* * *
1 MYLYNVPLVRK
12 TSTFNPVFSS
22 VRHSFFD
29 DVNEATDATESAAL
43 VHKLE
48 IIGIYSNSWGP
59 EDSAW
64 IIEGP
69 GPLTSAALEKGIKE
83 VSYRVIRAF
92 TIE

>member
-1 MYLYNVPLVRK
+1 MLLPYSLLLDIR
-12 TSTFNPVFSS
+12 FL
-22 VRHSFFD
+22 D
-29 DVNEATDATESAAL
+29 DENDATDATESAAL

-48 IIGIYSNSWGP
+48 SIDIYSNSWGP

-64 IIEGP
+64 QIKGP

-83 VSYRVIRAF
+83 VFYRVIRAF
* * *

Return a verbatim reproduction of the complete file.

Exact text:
1 MYLYNVPLVRK
12 TSTFNPVFSS
22 VRHSFFD
29 DVNEATDATESAAL
43 VHKLE
48 IIGIYSNSWGP
59 EDSAW
64 IIEGP
69 GPLTSAALEKGIKE
83 VSYRVIRAF
92 TIE

>member
-1 MYLYNVPLVRK
+1 MLLPYSLLLDIR
-12 TSTFNPVFSS
+12 FL
-22 VRHSFFD
+22 D
-29 DVNEATDATESAAL
+29 DENDATDATESAAL

-48 IIGIYSNSWGP
+48 SIDIYSNSWGP

-64 IIEGP
+64 QIKGP

-83 VSYRVIRAF
+83 VFYRVIRAF